The Alaska House of Representatives passed House Bill 144, sponsored by Rep. Les Gara, D-Anchorage, which would require the Alaska Department of Natural Resources to submit an annual report on its efforts to maintain and enhance public access to fishing streams. The bill is designed to improve access to fishing spots within the state.
“We’re trying to be proactive. Once access is lost, it’s too expensive to buy back,” said Gara. “In places like Wyoming and Montana, the state hasn’t tried buying back fishing access until it’s too late, and then the access is damaged or the costs are too high.”
The bill aims to negotiate voluntary fish access easements from landowners before the lands are developed, when access purchases are affordable. It also aims to increase property values.
“It’s better to know you can fish a whole stream than just fish the 50 feet in your backyard,” Gara says.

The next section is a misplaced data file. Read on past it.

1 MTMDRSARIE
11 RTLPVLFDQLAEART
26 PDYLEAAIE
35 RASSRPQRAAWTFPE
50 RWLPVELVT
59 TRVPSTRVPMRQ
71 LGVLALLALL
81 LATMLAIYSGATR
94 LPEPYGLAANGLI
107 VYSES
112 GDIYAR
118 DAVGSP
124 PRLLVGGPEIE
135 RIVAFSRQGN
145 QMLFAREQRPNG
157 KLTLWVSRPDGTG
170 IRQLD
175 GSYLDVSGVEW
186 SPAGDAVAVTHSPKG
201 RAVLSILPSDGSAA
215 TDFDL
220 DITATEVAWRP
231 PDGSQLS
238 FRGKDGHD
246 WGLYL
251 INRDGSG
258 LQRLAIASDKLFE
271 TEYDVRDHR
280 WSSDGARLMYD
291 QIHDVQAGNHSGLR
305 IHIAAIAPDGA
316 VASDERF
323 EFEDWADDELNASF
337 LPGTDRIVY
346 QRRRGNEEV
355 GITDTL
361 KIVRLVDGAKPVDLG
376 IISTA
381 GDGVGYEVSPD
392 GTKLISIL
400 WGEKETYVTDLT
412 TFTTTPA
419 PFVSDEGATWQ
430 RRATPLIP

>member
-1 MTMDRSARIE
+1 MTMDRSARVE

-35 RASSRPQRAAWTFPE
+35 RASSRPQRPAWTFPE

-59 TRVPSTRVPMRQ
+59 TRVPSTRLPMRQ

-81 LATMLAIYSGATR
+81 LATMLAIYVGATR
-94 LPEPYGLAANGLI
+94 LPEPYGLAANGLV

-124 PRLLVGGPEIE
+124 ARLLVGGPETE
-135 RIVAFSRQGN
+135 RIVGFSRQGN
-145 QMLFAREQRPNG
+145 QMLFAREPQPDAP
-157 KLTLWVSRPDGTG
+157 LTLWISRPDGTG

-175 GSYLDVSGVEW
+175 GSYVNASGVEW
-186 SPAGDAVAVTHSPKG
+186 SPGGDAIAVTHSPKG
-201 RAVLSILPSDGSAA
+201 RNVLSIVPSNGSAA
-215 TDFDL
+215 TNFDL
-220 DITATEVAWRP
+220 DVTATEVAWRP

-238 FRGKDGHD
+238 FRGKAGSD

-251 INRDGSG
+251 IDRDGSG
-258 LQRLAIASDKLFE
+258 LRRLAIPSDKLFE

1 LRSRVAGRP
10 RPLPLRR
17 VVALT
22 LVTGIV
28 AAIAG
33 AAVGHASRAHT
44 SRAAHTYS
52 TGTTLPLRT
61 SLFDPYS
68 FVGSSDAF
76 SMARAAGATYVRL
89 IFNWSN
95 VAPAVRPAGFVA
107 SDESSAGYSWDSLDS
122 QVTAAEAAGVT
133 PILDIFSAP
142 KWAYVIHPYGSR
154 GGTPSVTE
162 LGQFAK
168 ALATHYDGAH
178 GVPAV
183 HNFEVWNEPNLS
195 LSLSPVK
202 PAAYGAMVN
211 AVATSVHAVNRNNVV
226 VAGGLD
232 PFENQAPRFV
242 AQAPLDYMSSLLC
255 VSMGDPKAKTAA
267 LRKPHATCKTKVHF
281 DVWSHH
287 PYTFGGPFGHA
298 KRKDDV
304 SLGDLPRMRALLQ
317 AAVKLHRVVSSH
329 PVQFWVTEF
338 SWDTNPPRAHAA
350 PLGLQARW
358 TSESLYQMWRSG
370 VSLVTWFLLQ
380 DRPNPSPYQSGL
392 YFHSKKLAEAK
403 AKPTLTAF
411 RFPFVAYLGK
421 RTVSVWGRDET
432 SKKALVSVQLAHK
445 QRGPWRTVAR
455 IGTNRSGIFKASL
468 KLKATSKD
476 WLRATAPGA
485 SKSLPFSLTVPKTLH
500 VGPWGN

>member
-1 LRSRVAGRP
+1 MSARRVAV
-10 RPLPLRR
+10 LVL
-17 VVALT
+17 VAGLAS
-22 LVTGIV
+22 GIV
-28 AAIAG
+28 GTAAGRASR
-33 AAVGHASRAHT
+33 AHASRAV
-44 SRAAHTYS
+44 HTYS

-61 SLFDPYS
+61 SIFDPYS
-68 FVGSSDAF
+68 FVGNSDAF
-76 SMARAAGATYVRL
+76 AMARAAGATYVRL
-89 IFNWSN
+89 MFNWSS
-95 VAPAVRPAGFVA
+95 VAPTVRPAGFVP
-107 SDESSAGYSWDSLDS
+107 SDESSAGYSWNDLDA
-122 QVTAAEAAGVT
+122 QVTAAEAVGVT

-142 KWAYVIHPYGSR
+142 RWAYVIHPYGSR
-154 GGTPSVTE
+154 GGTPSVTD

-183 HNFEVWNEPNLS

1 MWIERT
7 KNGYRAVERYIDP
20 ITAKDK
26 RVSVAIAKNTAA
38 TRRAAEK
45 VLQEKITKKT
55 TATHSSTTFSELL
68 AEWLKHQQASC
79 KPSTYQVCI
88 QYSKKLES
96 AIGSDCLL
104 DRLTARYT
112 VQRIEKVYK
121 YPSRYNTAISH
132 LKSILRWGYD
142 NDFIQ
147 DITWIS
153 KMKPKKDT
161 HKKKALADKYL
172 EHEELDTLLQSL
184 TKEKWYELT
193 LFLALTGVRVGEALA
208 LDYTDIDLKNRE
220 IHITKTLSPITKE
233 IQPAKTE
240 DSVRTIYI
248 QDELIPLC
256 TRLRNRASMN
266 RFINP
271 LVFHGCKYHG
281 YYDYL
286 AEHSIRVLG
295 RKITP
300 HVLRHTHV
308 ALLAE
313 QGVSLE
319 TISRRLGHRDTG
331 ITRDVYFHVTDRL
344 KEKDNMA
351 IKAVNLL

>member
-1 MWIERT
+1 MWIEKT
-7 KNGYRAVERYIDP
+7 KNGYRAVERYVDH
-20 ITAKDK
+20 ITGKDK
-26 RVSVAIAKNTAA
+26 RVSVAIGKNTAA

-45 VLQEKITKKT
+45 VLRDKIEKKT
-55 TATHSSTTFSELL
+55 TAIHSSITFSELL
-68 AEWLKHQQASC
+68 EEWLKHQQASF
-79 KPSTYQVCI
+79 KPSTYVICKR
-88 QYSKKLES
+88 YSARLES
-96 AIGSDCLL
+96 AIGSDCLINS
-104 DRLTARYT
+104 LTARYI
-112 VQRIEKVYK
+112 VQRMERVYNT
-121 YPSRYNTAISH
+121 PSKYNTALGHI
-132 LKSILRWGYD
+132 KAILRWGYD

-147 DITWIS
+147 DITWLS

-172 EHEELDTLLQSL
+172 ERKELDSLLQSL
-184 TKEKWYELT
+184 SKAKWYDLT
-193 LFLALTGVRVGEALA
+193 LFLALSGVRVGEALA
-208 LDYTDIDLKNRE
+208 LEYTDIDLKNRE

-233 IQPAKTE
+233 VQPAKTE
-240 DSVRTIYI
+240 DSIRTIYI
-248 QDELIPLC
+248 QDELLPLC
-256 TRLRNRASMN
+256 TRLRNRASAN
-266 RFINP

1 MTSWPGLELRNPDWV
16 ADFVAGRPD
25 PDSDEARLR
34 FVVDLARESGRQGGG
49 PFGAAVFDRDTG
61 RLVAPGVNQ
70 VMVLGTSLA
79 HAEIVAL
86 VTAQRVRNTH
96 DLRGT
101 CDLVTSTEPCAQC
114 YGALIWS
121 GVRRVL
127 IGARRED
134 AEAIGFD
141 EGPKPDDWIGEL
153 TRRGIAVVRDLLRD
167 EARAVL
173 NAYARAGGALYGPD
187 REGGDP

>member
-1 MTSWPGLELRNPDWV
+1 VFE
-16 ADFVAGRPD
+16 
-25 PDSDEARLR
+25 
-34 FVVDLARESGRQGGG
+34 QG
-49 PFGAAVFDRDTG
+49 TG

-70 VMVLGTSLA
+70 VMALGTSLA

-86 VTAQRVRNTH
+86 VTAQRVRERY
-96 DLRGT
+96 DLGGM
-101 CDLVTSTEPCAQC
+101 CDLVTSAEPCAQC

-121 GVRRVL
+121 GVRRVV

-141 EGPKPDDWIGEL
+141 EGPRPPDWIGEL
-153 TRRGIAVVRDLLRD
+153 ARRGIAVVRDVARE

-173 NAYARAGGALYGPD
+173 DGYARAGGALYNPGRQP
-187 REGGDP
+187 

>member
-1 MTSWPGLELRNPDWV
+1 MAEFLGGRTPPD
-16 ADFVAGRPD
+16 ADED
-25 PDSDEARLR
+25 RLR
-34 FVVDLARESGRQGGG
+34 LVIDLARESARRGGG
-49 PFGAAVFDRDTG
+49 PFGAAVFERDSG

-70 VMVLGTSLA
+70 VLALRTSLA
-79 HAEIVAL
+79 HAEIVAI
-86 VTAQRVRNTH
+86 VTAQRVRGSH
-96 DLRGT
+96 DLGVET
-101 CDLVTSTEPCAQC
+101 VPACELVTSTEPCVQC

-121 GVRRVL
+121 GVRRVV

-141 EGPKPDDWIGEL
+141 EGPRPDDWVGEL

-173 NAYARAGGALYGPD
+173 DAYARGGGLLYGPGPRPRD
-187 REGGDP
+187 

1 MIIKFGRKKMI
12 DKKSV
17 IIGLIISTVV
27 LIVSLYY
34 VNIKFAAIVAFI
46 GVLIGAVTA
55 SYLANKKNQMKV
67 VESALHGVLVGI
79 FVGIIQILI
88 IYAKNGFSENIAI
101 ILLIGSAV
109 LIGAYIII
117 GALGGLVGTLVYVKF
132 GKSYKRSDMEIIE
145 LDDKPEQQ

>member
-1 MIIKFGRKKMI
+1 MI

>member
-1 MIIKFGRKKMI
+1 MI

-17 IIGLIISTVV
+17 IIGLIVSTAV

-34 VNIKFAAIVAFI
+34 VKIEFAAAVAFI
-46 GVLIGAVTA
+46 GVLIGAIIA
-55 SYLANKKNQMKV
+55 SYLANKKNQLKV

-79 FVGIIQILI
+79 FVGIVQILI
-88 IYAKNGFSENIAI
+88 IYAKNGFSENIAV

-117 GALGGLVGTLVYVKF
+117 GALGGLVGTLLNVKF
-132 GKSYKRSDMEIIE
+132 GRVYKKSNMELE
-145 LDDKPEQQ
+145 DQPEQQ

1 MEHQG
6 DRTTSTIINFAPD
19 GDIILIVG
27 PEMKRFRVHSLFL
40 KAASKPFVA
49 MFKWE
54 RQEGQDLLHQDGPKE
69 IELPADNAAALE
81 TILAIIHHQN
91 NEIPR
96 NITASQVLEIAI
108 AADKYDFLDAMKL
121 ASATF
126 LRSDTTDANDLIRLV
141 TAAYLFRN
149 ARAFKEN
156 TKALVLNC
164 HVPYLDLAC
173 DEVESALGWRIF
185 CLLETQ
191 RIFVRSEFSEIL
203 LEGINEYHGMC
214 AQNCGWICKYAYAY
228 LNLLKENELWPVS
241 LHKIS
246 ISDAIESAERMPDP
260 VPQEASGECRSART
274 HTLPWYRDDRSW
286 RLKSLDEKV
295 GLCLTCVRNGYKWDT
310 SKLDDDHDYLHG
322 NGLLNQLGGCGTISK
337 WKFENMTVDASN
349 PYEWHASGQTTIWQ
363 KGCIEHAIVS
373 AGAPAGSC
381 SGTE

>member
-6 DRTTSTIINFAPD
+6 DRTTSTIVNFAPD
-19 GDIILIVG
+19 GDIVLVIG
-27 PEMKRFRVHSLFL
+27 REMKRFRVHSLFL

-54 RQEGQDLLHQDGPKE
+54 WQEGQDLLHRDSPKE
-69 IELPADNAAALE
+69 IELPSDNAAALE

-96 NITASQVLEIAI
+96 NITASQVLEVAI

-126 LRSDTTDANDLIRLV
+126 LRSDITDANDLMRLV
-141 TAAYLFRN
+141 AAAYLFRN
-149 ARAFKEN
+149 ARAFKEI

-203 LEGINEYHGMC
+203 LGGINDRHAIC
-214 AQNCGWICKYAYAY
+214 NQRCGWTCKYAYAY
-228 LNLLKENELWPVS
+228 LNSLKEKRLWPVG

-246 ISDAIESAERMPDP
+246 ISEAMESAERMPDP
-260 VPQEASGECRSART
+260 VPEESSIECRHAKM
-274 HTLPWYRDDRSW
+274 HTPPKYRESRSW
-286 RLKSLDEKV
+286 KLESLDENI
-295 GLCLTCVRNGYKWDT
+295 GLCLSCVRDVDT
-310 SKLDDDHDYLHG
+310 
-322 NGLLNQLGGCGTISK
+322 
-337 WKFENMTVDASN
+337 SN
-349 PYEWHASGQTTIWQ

He asserts that taking someone’s private land is not acceptable, but the state should pursue voluntary easement agreements so fishermen and their families can still access Alaska’s public fishing waters.
”Protecting and enhancing public access to the hunting, fishing and recreational uses along the state’s waterways is of primary importance to many people and a wide variety of user groups,” states Ricky Gease, executive director of the Kenai River Sportfishing Association. “This legislation ensures that these areas will remain open for the public.”
Bob Churchill, former president of the Alaska Flyfishers Association, states, “In my experience as a member of a fish and game advisory committee, Alaska Subsistence Council and Board of Game, public access is often the critical issue in Alaskans being able to enjoy our resources as allowed in Article 8 of the constitution.”